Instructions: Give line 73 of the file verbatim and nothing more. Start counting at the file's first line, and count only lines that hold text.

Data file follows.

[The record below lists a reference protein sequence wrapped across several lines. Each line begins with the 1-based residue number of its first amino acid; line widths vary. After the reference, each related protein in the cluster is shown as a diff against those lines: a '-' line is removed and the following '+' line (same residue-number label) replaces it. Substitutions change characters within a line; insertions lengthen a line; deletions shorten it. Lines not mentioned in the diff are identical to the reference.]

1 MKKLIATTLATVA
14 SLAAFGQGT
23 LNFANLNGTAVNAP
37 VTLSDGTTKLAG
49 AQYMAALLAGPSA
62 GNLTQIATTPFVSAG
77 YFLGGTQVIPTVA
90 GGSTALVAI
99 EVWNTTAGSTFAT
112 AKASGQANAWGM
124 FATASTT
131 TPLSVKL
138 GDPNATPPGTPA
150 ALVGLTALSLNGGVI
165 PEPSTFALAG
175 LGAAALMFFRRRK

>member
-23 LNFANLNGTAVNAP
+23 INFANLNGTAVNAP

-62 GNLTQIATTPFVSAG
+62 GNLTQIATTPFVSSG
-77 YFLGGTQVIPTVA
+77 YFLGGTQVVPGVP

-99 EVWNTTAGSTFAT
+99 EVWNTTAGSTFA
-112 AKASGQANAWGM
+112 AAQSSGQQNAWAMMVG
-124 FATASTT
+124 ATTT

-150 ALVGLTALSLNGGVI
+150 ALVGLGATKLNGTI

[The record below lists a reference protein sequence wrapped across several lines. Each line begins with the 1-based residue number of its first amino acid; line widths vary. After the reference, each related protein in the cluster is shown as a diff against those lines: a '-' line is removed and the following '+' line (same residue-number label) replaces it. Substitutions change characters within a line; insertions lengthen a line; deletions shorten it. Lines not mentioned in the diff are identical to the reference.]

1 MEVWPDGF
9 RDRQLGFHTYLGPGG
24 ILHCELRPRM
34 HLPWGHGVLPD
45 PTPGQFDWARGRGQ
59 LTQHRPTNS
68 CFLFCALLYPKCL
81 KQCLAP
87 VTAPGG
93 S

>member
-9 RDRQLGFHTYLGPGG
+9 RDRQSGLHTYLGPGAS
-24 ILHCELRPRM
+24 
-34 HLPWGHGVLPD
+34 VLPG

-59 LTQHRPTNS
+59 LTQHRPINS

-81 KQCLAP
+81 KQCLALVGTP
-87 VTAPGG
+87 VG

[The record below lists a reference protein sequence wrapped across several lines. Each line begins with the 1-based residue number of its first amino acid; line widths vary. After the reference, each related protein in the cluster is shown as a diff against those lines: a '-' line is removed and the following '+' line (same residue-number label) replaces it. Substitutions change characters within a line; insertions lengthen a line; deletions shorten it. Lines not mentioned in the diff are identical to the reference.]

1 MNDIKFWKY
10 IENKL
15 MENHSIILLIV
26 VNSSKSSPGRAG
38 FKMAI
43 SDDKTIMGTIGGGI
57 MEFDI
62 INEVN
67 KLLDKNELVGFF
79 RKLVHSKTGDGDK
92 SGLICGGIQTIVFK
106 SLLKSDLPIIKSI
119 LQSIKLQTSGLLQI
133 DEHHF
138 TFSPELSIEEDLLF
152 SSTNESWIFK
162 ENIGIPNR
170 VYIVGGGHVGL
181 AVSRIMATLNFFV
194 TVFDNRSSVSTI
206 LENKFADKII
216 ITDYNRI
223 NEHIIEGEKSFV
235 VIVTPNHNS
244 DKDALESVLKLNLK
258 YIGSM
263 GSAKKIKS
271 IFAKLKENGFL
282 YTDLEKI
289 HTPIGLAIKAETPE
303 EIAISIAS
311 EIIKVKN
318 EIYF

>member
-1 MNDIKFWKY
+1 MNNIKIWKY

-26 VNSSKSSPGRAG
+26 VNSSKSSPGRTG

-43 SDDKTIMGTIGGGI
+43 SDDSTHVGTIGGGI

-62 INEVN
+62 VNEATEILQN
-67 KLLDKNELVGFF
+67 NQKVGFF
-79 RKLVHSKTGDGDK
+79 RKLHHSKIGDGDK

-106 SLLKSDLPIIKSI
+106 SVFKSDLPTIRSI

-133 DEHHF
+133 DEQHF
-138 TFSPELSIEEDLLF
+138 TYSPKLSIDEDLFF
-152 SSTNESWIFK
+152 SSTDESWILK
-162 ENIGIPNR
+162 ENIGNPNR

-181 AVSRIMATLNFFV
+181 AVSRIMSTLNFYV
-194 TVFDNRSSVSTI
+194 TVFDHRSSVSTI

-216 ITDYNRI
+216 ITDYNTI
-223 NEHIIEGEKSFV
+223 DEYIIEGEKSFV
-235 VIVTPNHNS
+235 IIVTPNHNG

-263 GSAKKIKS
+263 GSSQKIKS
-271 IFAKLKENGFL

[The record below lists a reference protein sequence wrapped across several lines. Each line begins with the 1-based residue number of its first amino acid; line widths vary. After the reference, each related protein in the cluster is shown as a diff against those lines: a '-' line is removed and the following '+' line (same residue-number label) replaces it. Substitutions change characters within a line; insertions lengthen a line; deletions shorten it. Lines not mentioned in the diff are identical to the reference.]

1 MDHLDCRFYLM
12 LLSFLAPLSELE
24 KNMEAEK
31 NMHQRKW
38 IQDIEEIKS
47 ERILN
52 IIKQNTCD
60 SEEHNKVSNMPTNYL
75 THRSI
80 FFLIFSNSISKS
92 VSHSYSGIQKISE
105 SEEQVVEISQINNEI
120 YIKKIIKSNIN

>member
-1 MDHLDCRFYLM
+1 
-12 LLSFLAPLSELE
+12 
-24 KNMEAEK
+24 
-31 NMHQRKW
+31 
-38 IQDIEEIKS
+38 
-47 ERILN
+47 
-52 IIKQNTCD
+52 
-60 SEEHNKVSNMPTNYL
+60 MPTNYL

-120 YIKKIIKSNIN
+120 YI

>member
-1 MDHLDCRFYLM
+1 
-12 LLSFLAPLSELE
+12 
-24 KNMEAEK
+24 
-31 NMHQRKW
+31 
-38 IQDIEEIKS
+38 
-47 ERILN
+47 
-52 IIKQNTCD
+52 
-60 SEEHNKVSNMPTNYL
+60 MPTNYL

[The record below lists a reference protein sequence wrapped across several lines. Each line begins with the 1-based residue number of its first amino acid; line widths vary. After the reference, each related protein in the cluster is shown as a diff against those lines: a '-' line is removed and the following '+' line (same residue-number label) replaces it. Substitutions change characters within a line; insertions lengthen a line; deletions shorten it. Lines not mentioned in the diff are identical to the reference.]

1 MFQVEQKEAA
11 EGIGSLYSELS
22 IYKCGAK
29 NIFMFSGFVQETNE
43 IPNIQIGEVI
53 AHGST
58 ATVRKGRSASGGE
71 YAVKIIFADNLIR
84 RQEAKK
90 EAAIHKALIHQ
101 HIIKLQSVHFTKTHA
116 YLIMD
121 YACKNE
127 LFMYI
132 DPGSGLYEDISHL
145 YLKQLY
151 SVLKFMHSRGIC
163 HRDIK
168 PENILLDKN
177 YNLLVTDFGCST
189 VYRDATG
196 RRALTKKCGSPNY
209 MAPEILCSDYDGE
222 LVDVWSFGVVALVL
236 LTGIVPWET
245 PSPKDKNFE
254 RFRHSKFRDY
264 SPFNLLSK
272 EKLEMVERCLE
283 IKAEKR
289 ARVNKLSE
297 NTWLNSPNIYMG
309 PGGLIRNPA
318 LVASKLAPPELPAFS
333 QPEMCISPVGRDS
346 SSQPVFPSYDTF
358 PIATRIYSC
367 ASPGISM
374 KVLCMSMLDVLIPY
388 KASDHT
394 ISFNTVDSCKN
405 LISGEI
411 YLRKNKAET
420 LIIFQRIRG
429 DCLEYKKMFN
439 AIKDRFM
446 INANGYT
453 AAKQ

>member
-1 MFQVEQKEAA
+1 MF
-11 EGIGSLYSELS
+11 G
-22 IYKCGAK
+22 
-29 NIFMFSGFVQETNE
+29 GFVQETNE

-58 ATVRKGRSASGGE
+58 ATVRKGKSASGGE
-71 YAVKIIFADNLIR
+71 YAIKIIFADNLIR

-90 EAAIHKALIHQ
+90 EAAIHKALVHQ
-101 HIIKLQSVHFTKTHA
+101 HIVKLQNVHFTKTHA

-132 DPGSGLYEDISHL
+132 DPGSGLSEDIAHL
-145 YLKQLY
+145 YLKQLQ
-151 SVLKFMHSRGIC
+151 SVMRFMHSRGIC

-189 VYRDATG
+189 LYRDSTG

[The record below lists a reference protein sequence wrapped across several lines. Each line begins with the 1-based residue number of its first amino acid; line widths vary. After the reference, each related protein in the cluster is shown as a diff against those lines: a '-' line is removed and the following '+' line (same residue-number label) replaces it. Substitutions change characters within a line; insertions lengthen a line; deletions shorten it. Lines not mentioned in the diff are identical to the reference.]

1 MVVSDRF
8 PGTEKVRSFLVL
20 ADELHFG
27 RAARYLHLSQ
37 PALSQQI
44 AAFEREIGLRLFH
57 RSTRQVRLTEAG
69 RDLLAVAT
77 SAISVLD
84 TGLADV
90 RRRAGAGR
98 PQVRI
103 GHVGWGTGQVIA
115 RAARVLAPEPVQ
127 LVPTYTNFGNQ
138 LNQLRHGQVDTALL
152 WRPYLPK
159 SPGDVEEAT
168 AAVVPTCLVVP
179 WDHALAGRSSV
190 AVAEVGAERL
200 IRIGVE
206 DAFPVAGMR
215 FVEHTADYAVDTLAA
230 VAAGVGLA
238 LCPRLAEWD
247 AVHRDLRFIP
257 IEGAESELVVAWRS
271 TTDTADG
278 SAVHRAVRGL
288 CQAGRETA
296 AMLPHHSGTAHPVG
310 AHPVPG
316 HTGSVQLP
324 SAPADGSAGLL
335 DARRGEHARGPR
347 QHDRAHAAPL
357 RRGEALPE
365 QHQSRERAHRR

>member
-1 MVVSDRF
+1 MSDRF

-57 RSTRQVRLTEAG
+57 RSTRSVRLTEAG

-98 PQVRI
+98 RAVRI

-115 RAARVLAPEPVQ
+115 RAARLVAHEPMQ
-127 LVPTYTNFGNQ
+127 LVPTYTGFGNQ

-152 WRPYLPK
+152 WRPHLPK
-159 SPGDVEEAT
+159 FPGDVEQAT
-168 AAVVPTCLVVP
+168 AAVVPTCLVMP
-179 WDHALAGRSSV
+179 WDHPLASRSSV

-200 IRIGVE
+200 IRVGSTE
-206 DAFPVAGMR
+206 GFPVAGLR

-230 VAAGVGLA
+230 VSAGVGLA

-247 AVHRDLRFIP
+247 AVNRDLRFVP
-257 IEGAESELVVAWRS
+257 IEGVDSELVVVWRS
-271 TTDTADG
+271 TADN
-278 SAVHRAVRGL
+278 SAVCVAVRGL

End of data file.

152 SSTNESWIFK